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Doth very foolishly, although he smart,
Even by the squandring glances of the fool.s
To speak my mind, and I will through and through
If they will patiently receive my medicine.
Duke S. Fye on thee! I can tell what thou wouldst do.
Jaq. What, for a counter, would I do, but good? Duke S. Most mischievous foul sin, in chiding sin:
For thou thyself hast been a libertine,
As sensual as the brutish sting itself;
And all the embossed sores, and headed evils,
That says, his bravery1 is not on my cost,
8 if not, &c.] Unless men have the prudence not to appear touched with the sarcasms of a jester, they subject themselves to his power; and the wise man will have his folly anatomised, that is, dissected and laid open, by the squandring glances or random shots of a fool. JOHNSON.
-for a counter,] About the time when this play was written, the French counters (i. e. pieces of false money used as a means of reckoning) were brought into use in England.
his bravery-] i. e. his fine clothes.
(Thinking that I mean him,) but therein suits His folly to the mettle of my speech?
There then; How, what then? Let me see wherein
Enter ORLANDO, with his sword drawn.
Orl. Forbear, and eat no more.
Why, I have eat none yet. Orl. Nor shalt not, till necessity be serv'd.
Jaq. Of what kind should this cock come of? Duke S. Art thou thus bolden'd, man, by thy distress;
Or else a rude despiser of good manners,
That in civility thou seem'st so empty?
Orl, You touch'd my vein at first; the thorny point Of bare distress hath ta'en from me the show Of smooth civility: yet am I inland bred,2 And know some nurture: But forbear, I say; He dies, that touches any of this fruit, Till I and my affairs are answered,
Jaq. An you will not be answered with reason, I must die.
Duke S. What would you have? Your gentleness shall force,
More than your force move us to gentleness.
Orl. Speak you so gently? Pardon me, I pray you: I thought, that all things had been savage here;
inland bred,] Inland here, and elsewhere in this play, is the opposite to outland, or upland, Orlando means to say, that he had not been bred among clowns.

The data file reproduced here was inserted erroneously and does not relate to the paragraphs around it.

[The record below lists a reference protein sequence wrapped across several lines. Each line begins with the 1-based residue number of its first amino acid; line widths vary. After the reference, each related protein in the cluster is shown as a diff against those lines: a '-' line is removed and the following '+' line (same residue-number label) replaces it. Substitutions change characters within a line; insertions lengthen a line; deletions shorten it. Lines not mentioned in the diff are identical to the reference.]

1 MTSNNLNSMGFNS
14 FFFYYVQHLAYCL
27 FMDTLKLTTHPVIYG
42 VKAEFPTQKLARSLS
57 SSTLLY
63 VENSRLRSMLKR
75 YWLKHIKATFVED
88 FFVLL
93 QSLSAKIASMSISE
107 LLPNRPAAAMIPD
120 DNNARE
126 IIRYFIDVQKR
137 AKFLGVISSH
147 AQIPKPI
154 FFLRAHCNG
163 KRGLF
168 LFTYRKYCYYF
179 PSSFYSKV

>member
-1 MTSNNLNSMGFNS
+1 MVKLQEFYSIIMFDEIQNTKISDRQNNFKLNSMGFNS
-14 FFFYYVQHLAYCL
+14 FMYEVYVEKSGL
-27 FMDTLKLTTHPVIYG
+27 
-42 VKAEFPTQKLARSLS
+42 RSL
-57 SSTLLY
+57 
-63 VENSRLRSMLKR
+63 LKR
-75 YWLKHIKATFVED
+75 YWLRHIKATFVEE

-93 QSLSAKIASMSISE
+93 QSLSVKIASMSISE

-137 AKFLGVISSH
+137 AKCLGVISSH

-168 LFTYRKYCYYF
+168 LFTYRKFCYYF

3 And know some nurture:] Nurture is education, breeding.
And therefore put I on the countenance
Under the shade of melancholy boughs,
If ever been where bells have knoll'd to church;
If ever from your eye-lids wip'd a tear,
Orl. Then, but forbear your food a little while,
Limp'd in pure love; till he be first suffic'd,— Oppress'd with two weak evils, age and hunger,I will not touch a bit.
Go find him out,
And we will nothing waste till you return.
. Orl. I thank ye; and be bless'd for your good
[Exit. Duke S. Thou seest, we are not all alone un
This wide and universal theatre
Presents more woeful pageants than the scene
And take upon command-] At your own command.
And then, the whining school-boy, with his satchel, And shining morning face, creeping like snail Unwillingly to school: And then, the lover; Sighing like furnace, with a woeful ballad
Made to his mistress' eye-brow: Then, a soldier;
Even in the cannon's mouth: And then, the justice;
His acts being seven ages.] I have seen, more than once, an old print, entitled, The Stage of Man's Life, divided into seven ages As emblematical representations of this sort were formerly stuck up, both for ornament and instruction, in the generality of houses, it is more probable that Shakspeare took his hint from thence, than from Hippocrates or Proclus, who are quoted by Mr. Malone. HENLEY.
6 and bearded like the pard,] Beurds of different cut were appropriated in our author's time to different characters and professions. The soldier had one fashion, the judge another, the bishop different from both, &c.
sudden and quick-] Lest it should be supposed that these epithets are synonymous, it is necessary to be observed that one of the ancient senses of sudden, is violent.
modern instances,] Modern means trite, common.
And whistles in his sound: Last scene of all,
Re-enter ORLANDO, with ADAM.
Duke S. Welcome: Set down your venerable burden,
And let him feed,
I thank you most for him.
Adam. So had you need;
I scarce can speak to thank you for myself,
Duke S. Welcome, fall to; I will not trouble you As yet, to question you about your fortunes:Give us some musick; and, good cousin, sing.
Blow, blow, thou winter wind,
As man's ingratitude;
Thy tooth is not so keen,
Because thou art not seen,"
Although thy breath be rude.
Heigh, ho! sing, heigh, ho! unto the green holly.
9 Thou art not so unkind, &c.] That is, thy action is not so contrary to thy kind, or to human nature, as the ingratitude of
1 Thy tooth is not so keen,
Because thou art not seen,] It is the opinion of the best commentators, that this can only be tortured into a meaning. Dr.